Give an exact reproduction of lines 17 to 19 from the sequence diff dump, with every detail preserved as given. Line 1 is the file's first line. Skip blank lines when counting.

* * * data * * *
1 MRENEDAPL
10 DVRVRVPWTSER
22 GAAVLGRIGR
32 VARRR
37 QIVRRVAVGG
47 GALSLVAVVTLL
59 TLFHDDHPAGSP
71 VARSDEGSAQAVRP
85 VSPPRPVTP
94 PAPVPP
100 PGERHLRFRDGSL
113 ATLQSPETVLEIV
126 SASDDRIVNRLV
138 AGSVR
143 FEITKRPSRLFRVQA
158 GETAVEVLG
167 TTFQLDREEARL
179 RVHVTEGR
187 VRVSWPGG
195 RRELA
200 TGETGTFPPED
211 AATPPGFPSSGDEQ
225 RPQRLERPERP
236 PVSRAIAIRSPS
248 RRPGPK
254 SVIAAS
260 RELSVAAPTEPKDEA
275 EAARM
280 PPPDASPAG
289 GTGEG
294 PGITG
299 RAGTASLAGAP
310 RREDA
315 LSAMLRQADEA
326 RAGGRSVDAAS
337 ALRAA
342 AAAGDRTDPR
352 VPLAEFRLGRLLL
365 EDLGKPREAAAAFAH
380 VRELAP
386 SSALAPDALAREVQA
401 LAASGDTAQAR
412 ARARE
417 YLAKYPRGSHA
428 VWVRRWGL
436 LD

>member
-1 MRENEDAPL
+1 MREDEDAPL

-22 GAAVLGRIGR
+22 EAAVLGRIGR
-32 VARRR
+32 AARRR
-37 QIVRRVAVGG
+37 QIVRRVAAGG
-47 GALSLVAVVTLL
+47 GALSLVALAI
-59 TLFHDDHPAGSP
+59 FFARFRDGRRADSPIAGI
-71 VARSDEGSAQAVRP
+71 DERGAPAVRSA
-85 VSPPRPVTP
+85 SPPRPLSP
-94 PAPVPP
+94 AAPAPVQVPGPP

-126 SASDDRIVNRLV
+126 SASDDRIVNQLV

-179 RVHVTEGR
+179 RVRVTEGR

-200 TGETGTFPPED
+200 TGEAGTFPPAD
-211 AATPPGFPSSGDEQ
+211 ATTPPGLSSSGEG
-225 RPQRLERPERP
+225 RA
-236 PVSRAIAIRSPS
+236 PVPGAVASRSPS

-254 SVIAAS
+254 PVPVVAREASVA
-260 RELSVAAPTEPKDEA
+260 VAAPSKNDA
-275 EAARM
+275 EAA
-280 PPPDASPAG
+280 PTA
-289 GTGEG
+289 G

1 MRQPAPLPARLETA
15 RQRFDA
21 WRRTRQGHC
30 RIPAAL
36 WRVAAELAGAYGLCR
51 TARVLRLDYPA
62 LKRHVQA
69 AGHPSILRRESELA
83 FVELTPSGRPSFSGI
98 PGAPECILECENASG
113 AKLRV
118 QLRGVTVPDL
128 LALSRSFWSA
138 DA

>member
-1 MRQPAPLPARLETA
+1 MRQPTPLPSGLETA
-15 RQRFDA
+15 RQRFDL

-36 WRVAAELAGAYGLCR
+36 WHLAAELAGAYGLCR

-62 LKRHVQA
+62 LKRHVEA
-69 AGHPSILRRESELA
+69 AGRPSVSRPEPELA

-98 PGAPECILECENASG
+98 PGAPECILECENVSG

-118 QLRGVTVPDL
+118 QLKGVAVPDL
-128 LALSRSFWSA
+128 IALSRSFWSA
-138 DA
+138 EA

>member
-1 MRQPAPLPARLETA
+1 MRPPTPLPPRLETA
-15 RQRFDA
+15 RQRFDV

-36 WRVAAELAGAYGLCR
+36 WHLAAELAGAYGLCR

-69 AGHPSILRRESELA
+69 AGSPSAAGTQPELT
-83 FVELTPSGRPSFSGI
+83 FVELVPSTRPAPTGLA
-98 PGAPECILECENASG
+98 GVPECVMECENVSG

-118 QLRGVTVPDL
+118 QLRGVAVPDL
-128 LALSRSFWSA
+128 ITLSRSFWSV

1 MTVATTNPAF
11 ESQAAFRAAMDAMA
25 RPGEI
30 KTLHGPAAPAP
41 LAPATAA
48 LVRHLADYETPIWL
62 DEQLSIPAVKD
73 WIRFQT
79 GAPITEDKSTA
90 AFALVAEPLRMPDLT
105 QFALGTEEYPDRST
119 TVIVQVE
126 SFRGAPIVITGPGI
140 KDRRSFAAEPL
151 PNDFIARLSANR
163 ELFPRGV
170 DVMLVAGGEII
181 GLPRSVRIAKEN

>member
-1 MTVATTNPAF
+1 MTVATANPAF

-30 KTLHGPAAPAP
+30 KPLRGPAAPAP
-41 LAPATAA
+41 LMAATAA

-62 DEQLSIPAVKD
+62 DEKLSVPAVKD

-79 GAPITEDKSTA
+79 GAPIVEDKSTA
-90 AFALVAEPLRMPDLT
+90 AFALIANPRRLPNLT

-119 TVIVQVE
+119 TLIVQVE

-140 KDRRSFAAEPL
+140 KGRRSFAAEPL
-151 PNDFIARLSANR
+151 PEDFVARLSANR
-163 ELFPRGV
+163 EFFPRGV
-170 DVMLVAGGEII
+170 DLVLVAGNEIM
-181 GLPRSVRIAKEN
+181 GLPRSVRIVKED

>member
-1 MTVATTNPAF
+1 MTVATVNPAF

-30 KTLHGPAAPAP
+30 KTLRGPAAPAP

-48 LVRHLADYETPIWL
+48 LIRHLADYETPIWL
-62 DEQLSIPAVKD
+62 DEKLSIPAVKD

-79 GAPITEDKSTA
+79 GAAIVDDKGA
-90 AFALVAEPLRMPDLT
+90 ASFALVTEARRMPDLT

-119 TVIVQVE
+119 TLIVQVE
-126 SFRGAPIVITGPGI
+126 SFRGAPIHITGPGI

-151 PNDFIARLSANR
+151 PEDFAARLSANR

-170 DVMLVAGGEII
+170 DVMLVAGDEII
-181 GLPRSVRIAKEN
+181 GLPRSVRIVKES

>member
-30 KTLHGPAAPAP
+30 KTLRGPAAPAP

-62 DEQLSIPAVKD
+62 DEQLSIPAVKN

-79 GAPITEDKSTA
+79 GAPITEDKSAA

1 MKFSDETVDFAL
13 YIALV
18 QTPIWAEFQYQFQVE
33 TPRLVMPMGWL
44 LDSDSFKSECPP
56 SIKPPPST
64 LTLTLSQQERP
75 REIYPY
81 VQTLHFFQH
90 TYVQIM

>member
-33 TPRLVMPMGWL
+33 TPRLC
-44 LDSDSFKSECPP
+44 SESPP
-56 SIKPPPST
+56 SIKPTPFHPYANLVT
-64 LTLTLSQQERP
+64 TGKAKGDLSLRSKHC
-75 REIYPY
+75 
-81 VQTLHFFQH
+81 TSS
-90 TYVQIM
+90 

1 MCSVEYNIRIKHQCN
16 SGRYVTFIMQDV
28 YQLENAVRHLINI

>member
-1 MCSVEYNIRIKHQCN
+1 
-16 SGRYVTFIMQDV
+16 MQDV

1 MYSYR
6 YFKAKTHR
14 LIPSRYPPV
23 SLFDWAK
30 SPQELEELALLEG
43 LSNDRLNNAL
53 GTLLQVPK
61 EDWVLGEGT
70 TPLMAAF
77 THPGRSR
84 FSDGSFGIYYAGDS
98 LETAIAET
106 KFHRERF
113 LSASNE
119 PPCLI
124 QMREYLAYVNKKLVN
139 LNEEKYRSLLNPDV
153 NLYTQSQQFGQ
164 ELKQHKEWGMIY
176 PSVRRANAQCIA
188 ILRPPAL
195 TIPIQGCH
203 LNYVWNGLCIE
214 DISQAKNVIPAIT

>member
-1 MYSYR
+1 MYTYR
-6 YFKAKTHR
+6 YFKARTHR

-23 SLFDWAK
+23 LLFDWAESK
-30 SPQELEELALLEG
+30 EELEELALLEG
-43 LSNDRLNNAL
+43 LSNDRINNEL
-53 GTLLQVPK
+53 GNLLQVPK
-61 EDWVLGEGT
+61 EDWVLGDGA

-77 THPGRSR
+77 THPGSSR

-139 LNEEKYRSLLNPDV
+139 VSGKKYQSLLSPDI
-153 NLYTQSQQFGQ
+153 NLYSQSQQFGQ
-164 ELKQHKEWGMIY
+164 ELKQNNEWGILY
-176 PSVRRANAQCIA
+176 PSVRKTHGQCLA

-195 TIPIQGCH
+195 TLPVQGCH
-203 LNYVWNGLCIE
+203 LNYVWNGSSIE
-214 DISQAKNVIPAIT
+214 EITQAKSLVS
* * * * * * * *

167 TTFQLDREEARL
179 RVHVTEGR
187 VRVSWPGG